I’ve said that functions that can be expanded fully are marked with a star in the documentation, but how do you make your own functions that can be expanded? It’s not too complicated: a function is expandable if it uses only expandable functions. So if all of the functions you use are marked with a star, then yours would be too.

There is a bit more to this, though. We have two (common) ways of creating new functions

  • \cs_new:Npn
  • \cs_new_protected:Npn

The difference is expandability. Protected functions are not expandable, whereas ones created with \cs_new:Npn should be. So the rule is to use \cs_new_protected:Npn unless you are sure that your function is expandable.

LaTeX2e hackers note: What about \protected@edef?

Experienced TeX hackers will recognise that x-type expansion is build around TeX’s \edef primitive. If you’ve worked a lot with LaTeX2e, you’ll know that with any user input you should use \protected@edef, rather than \edef, so that LaTeX2e robust commands are handled safely.

If you are working with LaTeX2e input, you’ll still need to use \protected@edef to be safe when expanding arbitrary user input. All LaTeX3 functions are either fully-expandable or engine-protected, so don’t need the LaTeX2e mechanism, but of course that is not true for LaTeX2e commands.

Programming LaTeX3: Integers and integer expressions

In the last entry, I talked about token list variables. As we’ve seen, these can be used to hold basically anything, but at the cost that there is no internal structure. I’ve also hinted that LaTeX3 provides a number of richer data types. One that we will need sooner rather than later is the int type for storing integers. At the same time, we can look more widely at what are called integer expression: calculations which work with whole numbers.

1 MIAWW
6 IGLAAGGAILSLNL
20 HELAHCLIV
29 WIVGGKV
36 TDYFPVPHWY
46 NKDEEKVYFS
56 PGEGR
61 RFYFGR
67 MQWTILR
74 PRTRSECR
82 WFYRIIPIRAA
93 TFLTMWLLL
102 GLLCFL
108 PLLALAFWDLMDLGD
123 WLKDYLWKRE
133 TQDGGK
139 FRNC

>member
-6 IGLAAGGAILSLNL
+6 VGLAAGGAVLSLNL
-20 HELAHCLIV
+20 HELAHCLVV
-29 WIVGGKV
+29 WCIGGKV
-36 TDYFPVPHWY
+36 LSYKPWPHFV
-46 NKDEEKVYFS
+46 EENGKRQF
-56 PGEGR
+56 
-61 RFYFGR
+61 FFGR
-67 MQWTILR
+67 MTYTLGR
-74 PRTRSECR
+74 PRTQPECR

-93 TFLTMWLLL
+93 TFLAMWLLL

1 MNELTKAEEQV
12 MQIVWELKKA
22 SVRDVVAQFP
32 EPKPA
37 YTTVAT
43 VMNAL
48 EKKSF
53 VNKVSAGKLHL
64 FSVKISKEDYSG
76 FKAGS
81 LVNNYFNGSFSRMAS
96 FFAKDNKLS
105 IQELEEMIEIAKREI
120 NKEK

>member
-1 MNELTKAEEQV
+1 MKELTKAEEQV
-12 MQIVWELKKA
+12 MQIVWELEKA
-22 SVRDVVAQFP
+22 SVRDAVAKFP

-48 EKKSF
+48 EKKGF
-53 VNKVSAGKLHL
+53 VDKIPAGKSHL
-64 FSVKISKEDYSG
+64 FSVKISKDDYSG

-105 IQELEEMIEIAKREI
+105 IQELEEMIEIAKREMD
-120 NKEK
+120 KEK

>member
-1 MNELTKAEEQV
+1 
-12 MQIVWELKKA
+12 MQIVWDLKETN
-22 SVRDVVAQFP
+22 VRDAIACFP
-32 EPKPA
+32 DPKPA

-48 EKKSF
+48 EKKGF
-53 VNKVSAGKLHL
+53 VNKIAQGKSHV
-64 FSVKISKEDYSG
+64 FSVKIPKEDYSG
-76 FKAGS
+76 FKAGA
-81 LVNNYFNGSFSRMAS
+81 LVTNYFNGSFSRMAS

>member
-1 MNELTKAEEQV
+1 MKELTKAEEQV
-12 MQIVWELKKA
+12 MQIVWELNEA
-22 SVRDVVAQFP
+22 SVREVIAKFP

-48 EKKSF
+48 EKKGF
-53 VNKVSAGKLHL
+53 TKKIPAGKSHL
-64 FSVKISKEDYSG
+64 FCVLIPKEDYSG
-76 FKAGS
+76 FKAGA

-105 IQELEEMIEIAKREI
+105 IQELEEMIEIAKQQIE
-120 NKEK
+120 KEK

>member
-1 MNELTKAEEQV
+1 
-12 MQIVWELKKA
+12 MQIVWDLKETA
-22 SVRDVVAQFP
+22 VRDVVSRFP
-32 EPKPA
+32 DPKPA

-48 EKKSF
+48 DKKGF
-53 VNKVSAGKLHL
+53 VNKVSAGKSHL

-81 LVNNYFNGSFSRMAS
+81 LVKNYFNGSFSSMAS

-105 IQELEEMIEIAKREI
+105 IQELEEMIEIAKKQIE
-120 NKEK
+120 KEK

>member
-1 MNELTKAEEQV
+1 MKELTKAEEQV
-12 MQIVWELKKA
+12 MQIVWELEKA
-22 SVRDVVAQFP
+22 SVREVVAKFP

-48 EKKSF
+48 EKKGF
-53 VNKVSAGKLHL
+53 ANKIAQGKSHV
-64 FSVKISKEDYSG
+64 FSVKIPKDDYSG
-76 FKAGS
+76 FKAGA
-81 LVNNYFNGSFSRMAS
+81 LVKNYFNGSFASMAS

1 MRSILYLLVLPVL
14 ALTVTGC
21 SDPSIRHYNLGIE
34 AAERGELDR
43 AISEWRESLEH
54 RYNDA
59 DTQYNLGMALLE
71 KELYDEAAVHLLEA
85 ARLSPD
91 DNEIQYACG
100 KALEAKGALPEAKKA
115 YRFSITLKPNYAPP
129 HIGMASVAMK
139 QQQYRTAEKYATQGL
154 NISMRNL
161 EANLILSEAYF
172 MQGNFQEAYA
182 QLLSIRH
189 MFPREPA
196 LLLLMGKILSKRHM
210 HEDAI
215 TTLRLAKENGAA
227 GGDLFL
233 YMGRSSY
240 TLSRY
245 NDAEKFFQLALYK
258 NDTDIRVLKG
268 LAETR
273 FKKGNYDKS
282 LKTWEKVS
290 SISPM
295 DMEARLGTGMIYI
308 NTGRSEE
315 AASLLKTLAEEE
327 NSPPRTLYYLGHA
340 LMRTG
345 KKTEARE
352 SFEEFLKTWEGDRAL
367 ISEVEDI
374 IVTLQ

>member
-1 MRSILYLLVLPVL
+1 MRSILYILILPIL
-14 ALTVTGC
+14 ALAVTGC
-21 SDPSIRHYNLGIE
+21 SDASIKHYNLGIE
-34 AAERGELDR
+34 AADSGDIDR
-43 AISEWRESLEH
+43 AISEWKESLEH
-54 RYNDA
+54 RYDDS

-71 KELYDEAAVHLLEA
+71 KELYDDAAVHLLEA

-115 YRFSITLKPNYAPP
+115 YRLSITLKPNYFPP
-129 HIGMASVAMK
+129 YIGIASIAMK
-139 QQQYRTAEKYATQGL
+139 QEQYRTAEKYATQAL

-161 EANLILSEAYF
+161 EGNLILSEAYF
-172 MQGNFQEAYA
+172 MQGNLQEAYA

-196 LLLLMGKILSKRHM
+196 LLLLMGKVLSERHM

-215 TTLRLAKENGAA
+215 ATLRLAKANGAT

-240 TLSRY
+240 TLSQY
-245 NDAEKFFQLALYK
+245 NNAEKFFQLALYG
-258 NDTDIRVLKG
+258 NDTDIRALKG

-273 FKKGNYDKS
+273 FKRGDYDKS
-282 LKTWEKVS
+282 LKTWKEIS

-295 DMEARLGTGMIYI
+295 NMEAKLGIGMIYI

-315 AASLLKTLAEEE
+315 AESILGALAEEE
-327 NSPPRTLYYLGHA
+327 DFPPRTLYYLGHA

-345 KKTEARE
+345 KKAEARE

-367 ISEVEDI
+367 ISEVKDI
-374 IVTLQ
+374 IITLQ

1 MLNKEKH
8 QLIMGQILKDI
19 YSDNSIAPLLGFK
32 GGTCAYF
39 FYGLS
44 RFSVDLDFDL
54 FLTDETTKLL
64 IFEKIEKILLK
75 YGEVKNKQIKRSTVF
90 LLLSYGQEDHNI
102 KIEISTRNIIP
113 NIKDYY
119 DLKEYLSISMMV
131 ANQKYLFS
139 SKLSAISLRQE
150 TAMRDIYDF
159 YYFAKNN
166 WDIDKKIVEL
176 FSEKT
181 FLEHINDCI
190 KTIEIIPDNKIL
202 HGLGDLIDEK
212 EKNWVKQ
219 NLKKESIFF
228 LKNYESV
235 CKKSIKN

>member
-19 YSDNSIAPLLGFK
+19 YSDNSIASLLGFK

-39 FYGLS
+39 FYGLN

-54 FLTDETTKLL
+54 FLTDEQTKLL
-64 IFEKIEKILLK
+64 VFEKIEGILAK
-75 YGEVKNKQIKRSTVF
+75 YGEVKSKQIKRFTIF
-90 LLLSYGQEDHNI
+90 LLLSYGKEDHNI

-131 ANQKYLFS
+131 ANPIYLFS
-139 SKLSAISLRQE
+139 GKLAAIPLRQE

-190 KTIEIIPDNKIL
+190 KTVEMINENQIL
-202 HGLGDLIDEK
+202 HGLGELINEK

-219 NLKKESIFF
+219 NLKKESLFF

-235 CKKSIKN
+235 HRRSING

Storing integers

Based on what we have already seen with token lists, it should be no surprise that we can create and set int variables with function names you might be able to guess:

\int_new:N \l_my_a_int
\int_set:Nn \l_my_a_int { 1 + 1 }
\int_show:N \l_my_a_int % => '2'

Creating and setting the variable should seem easy enough here, but you might wonder about the result of showing the content here: it’s not what we put in. That’s because LaTeX3 treats the second argument of \int_set:Nn as an integer expression: something to be evaluated to give an integer.

Integer expressions

All LaTeX3 functions which work with integers are set up to evaluate integer expressions, so it’s important to understand what they do. Expressions can use the standard arithmetic operations +, -, * (times) and /, plus parentheses. There are also some functions available for additional more complicated mathematical operations (for example \int_mod:nn to calculate the remainder on division).

More significantly, we can include other functions which themselves yield integers. For example, we’ve seen that it’s possible to work out the length of a token list, which is an integer:

\int_set:Nn \l_my_a_int { \tl_length:n { Hello } * 2 } % => 10

We can’t use any function here: there are some restrictions. Clearly we need to get an integer out, but the functions also need to be expandable: that will be the topic of the next post!

Integer conditionals

A key use of integers is in conditionals. Earlier, we saw that conditionals in LaTeX3 are defined so that we have distinct true and false branches to follow. That applies to integer conditionals in exactly the same way as anything else

\int_new:N \l_my_b_int
\int_set:Nn \l_my_b_int { 7 }
\int_compare:nTF { 1 = \l_my_a_int }
  { TRUE }
  { FALSE }
\int_compare:nNnTF { \l_my_a_int } = { \l_my_b_int }
  { TRUE }
  { FALSE }